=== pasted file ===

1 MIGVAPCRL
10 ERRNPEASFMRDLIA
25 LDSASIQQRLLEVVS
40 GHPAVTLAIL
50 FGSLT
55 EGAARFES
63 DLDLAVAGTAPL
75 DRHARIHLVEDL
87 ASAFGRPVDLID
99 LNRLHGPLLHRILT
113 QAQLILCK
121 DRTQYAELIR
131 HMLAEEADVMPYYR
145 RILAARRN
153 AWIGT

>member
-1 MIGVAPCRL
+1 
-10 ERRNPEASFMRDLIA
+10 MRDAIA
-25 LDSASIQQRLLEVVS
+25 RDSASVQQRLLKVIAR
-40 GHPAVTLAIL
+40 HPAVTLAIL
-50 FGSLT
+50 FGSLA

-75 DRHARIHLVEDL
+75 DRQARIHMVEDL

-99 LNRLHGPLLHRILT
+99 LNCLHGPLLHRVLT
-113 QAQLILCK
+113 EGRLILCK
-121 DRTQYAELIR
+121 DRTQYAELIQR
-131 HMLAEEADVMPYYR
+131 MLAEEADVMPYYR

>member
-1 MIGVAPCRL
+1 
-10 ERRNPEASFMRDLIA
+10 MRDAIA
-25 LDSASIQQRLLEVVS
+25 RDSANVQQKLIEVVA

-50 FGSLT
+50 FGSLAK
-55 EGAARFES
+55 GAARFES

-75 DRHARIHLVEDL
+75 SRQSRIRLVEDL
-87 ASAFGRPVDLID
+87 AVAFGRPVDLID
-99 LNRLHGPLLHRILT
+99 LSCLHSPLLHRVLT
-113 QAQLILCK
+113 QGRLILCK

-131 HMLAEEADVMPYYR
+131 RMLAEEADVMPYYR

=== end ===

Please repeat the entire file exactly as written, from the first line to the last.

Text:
1 MIGVAPCRL
10 ERRNPEASFMRDLIA
25 LDSASIQQRLLEVVS
40 GHPAVTLAIL
50 FGSLT
55 EGAARFES
63 DLDLAVAGTAPL
75 DRHARIHLVEDL
87 ASAFGRPVDLID
99 LNRLHGPLLHRILT
113 QAQLILCK
121 DRTQYAELIR
131 HMLAEEADVMPYYR
145 RILAARRN
153 AWIGT

>member
-1 MIGVAPCRL
+1 
-10 ERRNPEASFMRDLIA
+10 MRDAIA
-25 LDSASIQQRLLEVVS
+25 RDSASVQQRLLKVIAR
-40 GHPAVTLAIL
+40 HPAVTLAIL
-50 FGSLT
+50 FGSLA

-75 DRHARIHLVEDL
+75 DRQARIHMVEDL

-99 LNRLHGPLLHRILT
+99 LNCLHGPLLHRVLT
-113 QAQLILCK
+113 EGRLILCK
-121 DRTQYAELIR
+121 DRTQYAELIQR
-131 HMLAEEADVMPYYR
+131 MLAEEADVMPYYR

>member
-1 MIGVAPCRL
+1 
-10 ERRNPEASFMRDLIA
+10 MRDAIA
-25 LDSASIQQRLLEVVS
+25 RDSANVQQKLIEVVA

-50 FGSLT
+50 FGSLAK
-55 EGAARFES
+55 GAARFES

-75 DRHARIHLVEDL
+75 SRQSRIRLVEDL
-87 ASAFGRPVDLID
+87 AVAFGRPVDLID
-99 LNRLHGPLLHRILT
+99 LSCLHSPLLHRVLT
-113 QAQLILCK
+113 QGRLILCK

-131 HMLAEEADVMPYYR
+131 RMLAEEADVMPYYR